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I always see the word contract and it seems to have different meanings or at least it is how it looks to me (I am not a native English speaker) so when I see the word "contract" I cannot be sure what I should understand and expect from it. I don't know if anyone else is having the same trouble but this bugs me a lot. For example, when I see "interface" it makes me think "abstraction, dependency injection, inheritance, etc." and I know what I am looking for and it is getting formed in my mind nicely and easily.

But when it comes to the word contract I cannot visualize a pattern, class etc. whatever it is. Is it something formed using interface or a class or maybe an attribute etc.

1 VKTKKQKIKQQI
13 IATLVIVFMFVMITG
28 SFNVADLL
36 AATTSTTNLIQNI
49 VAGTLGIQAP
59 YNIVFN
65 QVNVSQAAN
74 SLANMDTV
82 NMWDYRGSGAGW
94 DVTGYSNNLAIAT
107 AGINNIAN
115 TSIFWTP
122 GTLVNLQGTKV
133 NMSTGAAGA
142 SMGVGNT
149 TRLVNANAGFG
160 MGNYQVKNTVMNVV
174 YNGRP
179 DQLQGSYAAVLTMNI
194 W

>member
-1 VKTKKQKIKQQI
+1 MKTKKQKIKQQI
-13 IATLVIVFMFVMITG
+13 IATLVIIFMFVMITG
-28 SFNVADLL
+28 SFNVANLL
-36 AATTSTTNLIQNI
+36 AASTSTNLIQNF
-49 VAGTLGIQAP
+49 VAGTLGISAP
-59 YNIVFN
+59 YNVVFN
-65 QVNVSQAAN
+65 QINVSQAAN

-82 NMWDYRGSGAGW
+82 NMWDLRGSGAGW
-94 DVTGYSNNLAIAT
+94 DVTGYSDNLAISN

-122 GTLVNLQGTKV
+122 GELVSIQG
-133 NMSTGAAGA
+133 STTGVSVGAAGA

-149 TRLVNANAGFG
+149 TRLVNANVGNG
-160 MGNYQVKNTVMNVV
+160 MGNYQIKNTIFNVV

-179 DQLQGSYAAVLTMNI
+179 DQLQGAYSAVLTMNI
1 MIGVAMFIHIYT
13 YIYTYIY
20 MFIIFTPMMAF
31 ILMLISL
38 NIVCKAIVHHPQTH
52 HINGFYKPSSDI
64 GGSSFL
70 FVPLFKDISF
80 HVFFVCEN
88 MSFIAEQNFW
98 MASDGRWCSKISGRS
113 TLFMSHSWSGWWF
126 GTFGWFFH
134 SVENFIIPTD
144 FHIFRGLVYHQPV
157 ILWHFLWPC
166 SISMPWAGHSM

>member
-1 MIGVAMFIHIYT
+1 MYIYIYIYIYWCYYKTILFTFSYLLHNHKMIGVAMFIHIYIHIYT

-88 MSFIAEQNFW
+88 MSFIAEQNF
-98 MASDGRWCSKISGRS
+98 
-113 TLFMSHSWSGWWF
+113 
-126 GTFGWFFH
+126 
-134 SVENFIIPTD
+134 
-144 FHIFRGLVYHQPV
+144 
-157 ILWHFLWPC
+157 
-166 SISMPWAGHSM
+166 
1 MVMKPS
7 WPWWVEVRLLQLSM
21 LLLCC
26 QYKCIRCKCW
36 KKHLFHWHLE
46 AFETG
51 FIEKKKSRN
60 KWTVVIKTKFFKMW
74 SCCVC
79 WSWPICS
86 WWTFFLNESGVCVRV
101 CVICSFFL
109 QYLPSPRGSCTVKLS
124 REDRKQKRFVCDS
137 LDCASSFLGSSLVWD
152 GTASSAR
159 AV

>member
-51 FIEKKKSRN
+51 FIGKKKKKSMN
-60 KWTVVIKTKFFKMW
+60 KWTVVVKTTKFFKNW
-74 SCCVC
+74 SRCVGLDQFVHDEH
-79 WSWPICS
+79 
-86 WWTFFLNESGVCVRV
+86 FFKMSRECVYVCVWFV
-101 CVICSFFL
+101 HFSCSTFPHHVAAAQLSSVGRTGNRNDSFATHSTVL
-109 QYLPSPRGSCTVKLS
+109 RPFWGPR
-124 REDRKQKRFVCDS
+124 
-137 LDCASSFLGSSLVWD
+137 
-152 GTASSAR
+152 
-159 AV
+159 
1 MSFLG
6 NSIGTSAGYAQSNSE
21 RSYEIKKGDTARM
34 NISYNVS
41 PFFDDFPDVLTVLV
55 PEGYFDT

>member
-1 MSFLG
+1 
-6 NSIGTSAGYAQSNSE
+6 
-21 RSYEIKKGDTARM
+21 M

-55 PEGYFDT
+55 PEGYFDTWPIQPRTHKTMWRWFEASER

For example, there is a class here (in Json.NET) which talks about something called IContractResolver and the page is explained what it is used for :

The IContractResolver interface provides a way to customize how the JsonSerializer serializes and deserializes .NET objects to JSON without placing attributes on your classes.

The explaination is very comprehensible but I cannot just form the idea when I see Contract and I cannot say :

"Umm, I am expecting some methods which do this and that so I can override it and later I use this class here/there to change/fulfill some functionality etc."

and this bugs me a lot. I read some article about it but they are talking about Design by Contract and it is not something useful for someone who has troubles with the meaning of "contract".

So can some one please explain how I should understand this term and what I should expect when I see it? It would be very nice you could add some sample code in order for me to visualize it.

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4 Answers

up vote 2 down vote accepted

In "Design by Contract", a contract means an agreement between the developer of a library (class, function) and the consumer.